[RFC PATCH 02/27] containers: Implement containers as kernel objects

David Howells dhowells at redhat.com
Tue Feb 19 23:03:33 UTC 2019

Trond Myklebust <trondmy at hammerspace.com> wrote:

> Do we really need a new system call to set up containers? That would
> force changes to all existing orchestration software.

No, it wouldn't.  Nothing in my patches forces existing orchestration software
to change, unless it wants to use the new facilities - then it would have to
be changed anyway, right?  I will grant, though, that the extent of the change
might vary.

> Given that the main thing we want to achieve is to direct messages from
> the kernel to an appropriate handler, why not focus on adding
> functionality to do just that?

Because it's *not* just that that is added here.  There are a number of things
this patchset (and one it depends on) provides:

 (1) The ability to intercept request_key() upcalls that happen inside a
     container, filtered by operative namespace.

 (2) The ability to provide a per-container keyring that can hold keys that
     can be used inside the container without any action on behalf of the
     denizens of the container.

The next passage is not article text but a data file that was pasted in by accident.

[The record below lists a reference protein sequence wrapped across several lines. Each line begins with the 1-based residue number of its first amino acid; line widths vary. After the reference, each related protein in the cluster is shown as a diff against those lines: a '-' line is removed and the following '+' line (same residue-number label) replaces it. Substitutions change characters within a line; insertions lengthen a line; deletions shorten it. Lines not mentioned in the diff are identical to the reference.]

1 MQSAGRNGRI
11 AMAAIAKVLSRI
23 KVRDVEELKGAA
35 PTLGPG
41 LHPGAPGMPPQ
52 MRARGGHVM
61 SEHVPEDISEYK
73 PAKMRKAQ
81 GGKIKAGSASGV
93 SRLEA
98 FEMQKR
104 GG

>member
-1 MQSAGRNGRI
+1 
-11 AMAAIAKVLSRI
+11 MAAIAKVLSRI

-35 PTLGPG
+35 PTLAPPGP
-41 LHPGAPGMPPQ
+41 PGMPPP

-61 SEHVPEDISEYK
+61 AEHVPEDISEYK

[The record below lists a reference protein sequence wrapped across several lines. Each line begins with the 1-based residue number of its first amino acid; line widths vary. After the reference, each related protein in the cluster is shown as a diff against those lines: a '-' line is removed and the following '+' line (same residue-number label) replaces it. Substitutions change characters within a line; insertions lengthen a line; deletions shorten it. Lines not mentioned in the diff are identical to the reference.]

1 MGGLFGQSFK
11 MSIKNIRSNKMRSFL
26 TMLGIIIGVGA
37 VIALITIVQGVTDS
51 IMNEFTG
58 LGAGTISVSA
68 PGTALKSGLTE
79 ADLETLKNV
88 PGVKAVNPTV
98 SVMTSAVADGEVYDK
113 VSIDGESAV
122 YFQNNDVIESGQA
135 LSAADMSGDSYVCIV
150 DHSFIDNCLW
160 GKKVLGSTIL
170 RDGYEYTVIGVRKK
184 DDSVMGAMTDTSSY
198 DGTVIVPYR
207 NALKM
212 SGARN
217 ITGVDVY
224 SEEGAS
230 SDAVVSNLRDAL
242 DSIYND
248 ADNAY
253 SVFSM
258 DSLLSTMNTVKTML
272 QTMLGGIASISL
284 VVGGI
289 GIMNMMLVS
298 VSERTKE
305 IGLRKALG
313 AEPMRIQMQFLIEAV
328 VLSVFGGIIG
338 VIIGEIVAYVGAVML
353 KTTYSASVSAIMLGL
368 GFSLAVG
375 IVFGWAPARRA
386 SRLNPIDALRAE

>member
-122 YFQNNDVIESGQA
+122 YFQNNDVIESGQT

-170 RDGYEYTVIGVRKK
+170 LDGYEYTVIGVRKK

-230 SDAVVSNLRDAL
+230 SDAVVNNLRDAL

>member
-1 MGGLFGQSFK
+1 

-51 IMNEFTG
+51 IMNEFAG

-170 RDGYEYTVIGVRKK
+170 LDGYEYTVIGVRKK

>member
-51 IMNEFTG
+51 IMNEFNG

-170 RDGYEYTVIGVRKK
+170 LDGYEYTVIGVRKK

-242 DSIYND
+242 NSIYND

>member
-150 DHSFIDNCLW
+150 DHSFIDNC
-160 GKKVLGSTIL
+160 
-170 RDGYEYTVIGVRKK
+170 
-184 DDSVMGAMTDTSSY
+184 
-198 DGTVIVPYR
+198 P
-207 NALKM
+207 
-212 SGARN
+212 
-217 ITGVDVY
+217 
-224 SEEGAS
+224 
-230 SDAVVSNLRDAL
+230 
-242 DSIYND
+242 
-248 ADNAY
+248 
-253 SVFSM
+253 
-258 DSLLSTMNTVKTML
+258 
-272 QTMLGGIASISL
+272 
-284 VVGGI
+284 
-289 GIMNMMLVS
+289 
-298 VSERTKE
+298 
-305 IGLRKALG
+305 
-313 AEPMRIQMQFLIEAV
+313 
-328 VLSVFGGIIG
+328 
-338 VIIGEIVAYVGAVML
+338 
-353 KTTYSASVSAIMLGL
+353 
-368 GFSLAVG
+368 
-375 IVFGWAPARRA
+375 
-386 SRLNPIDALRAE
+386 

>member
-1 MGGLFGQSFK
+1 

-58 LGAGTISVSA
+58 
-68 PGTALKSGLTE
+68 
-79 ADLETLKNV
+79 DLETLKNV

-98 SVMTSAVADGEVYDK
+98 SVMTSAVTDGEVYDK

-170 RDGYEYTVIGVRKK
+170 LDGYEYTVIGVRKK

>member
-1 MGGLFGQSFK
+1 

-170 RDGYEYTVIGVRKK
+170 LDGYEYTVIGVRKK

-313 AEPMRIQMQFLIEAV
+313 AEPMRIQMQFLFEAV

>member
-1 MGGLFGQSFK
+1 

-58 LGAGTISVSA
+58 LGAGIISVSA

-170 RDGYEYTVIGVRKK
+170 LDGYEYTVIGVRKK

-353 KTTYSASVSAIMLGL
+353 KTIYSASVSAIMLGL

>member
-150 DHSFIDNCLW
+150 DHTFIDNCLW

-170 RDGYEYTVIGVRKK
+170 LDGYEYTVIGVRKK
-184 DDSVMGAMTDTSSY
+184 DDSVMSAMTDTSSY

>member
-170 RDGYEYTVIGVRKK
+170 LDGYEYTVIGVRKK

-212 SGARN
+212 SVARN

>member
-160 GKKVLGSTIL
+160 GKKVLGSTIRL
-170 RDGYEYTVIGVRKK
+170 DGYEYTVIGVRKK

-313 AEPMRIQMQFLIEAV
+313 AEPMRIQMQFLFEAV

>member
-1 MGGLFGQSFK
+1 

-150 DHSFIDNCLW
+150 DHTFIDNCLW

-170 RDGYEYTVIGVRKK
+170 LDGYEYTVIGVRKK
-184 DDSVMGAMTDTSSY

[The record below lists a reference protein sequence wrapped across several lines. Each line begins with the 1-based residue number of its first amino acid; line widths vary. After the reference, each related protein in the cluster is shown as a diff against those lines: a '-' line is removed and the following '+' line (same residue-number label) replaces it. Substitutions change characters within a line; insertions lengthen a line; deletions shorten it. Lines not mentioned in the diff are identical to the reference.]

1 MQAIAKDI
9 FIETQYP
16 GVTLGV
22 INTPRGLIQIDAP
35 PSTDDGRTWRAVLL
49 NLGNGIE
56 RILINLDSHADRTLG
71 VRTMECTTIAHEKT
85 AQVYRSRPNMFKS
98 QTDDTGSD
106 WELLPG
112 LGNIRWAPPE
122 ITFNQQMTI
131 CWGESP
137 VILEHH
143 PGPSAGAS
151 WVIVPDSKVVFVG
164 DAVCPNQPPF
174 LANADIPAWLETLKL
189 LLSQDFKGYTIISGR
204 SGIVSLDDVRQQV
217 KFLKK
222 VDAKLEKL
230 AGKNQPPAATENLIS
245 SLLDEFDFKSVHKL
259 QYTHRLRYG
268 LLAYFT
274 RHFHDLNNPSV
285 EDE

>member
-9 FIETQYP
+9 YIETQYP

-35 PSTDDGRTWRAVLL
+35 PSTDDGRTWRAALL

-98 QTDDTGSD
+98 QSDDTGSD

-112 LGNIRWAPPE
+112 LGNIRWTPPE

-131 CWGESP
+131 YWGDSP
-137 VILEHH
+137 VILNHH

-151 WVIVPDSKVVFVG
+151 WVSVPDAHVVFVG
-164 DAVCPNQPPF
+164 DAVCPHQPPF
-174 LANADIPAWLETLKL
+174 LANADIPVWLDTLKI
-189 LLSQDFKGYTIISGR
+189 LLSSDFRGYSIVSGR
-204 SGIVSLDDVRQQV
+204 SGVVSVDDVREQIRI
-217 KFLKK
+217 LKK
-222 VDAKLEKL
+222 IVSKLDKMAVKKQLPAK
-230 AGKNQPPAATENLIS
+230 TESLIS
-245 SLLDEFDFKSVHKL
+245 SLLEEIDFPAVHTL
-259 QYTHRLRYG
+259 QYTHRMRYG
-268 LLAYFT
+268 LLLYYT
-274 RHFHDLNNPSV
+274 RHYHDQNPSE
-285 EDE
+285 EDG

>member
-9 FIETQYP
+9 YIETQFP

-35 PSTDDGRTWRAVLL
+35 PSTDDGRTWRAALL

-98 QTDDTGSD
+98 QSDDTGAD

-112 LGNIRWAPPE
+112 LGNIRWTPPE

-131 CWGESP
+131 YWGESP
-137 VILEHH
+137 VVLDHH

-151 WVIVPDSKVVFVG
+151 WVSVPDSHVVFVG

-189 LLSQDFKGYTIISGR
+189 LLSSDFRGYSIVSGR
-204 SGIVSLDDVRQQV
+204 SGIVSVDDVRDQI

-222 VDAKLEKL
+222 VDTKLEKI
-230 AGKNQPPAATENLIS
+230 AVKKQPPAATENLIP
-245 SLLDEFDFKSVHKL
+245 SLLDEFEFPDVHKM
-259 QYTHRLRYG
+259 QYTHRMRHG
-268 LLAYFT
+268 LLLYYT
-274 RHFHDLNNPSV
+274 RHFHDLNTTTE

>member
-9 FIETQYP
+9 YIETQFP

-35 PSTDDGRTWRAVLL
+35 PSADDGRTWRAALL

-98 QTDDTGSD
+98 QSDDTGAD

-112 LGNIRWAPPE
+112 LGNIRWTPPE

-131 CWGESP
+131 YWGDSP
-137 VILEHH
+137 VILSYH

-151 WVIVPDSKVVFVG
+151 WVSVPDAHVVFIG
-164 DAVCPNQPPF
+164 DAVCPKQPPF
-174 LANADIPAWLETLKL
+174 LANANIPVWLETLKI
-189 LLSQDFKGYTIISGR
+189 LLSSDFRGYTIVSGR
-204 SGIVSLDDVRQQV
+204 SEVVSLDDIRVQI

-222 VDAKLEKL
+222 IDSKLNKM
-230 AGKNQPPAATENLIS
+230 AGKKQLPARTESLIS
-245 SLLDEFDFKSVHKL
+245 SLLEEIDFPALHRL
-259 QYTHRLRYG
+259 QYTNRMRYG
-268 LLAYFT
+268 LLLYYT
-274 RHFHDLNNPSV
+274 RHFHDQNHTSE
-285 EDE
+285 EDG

(3) The ability to grant permissions to a *container* as a subject, allowing
     it and its denizens to use, but not necessarily read, modify, link or
     invalidate a key.

 (4) The ability to create superblocks inside a container with a separate
     mount namespace from outside, such that they can use the container keys,
     thereby allowing the root of a container to be on an authenticated

> Is there any reason why a syscall to allow an appropriately privileged
> process to add a keyring-specific message queue to its own
> user_namespace and obtain a file descriptor to that message queue might
> not work?

Yes.  That forces the use of a new user_namespace for every container in which
you want to use any of the above features.  The user_namespace is already way
too big and intrusive a hammer as it is.

> With such an implementation, the fallback mechanism could be to walk
> back up the hierarchy of user_namespaces until a message queue is
> found, and to invoke the existing request_key mechanism if not.

That's definitely wrong.  /sbin/request-key should *not* be spawned if the key
to be instantiated is not in all the init namespaces.

I went with a container object with namespaces for a reason: initially, it was
so that the upcall could take place inside of the container's namespaces, but
now it's do that any request that doesn't match the namespaces on the
container gets rejected at the boundary - so that some daemon up the chain
doesn't try servicing a request for which it can't access the config data or
would end up talking out of the wrong NIC.

I can drop the container object part of it for the moment.

I could instead create 1-3 new namespaces:

 (1) A namespace with an upcall-interception point.

 (2) A namespace with a container keyring.

 (3) A namespace with a subject ID for use in key ACLs.

I think I should also consider adding:

 (4) A namespace with keyring names in it.  I'm leaning towards this not being
     part of user_namespace because these probably should not be visible
     between containers.


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